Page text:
|| Israel - Hezbollah War (Q1 - Q4 2006)
|| (Q4 06 – Q4 07)
|| Global economic crisis (Q1 2008 – Q4 2009)
|| (Q1 2010 y-o-y)
| Metropolitan Areas
|Source: Central Bureau of Statistics
House prices rose 28% (24.6% in real terms) between Q2-2003 and Q1-2006, due to the economic stability brought by the success of the electronics industry, investments and financial aid from the US, by inward invetment, and by the improved security situation.
The war between Israel and Hezbollah, which erupted in July 2006, however rocked an already volatile political environment. Consumer and investor confidence dropped. Both supply and demand for housing fell.
The average price of houses fell 11.6% from the peak level of ILS 793,800 (US$211,095) in Q1 2006 to ILS 701,700 (US$186,603) in Q4 2006. Although the war formally ended in August 2006, the lingering uncertainty over the peace and order situation led to a weakness in the housing market.
During 2007, the housing market recovered slightly with 4.9% y-o-y price increase (1.5% in real terms). However, the recovery was interrupted by the rising tensions with Iran and with the Hamas-controlled Gaza Strip. Israel’s continued expansion of Jewish settlements in East Jerusalem and in the West Bank also increased tension.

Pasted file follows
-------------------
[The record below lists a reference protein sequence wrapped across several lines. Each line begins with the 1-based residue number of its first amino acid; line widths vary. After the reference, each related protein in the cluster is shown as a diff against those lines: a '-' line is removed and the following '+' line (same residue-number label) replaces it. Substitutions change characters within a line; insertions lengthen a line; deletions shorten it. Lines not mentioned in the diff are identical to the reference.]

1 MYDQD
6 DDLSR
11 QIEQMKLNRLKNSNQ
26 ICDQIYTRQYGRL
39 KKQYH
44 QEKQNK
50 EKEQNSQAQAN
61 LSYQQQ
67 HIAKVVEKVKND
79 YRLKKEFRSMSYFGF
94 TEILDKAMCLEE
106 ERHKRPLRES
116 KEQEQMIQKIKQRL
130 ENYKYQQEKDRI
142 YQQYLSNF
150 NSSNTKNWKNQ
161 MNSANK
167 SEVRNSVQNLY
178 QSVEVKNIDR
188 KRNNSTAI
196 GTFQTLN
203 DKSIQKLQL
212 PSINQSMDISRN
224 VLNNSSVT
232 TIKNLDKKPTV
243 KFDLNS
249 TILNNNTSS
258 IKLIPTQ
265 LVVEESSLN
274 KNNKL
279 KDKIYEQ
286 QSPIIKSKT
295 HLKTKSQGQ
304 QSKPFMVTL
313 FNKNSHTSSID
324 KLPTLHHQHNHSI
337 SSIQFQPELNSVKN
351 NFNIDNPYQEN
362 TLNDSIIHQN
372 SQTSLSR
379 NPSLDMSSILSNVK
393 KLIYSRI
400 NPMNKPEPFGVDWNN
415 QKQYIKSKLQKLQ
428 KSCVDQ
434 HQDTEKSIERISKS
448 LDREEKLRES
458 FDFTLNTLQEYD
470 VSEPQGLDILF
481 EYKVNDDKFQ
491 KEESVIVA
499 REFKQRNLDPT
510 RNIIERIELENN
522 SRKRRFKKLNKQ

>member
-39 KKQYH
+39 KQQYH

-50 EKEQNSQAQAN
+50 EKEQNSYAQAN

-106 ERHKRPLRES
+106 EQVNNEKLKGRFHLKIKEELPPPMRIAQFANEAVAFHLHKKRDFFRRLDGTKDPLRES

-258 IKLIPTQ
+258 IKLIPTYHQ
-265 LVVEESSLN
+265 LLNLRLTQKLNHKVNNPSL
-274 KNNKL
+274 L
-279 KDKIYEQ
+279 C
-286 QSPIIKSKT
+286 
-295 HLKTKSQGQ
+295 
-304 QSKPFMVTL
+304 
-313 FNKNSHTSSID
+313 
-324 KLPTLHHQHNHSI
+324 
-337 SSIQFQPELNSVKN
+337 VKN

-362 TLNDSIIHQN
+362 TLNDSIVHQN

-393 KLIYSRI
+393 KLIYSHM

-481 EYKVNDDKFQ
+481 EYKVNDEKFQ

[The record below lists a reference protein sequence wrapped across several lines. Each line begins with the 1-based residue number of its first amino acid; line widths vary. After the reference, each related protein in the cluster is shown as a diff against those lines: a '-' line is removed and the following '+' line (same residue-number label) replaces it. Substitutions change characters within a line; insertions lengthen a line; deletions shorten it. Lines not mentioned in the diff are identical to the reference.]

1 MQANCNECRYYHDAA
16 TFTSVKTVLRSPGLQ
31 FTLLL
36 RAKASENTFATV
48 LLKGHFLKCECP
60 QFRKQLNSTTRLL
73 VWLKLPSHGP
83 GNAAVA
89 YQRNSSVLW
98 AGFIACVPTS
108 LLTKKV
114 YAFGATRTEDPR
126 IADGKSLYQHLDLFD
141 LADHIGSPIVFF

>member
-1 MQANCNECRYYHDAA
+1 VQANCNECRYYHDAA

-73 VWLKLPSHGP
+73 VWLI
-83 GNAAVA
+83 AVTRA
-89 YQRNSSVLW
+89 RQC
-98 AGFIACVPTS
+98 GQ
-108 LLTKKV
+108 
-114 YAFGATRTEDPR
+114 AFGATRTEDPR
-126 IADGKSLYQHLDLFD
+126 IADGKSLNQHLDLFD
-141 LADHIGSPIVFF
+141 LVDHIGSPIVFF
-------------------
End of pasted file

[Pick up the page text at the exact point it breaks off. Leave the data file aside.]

Tel Aviv’s housing market suffers the most whenever the country is in conflict. With the Israel-Hezbollah war, house prices fell 12.6% from Q1 to Q4 2006. In contrast, the Southern district, relatively unscathed by the conflict, registered an 8.9% price increase over the same period.
Property prices in other districts have partially recovered since the cessation of conflict at the end of 2006. Surprisingly, Tel Aviv recorded the highest house price rise of 22.37% y-o-y in 2007. The national average price also rose by 4.9% over the same period.
Shortage of affordable housing
In 2009, the total quantity demanded of new dwellings was 36,500 units, up 14% from 32,015 units in 2008, based from the latest figures released by the BOI. In the first half of 2010, the total demand for new dwellings in the country was 18,220 units, almost the same as in the first half of 2009.
In reality, the actual quantity of new dwellings sold was just half of the total demand, or 9,996 units in the first half of 2010. This was mainly due to the shortage in available supply of apartments in the country. In 2009, the total number of new dwellings sold was 19,716 units, up 17.8% from 16,733 units in the previous year.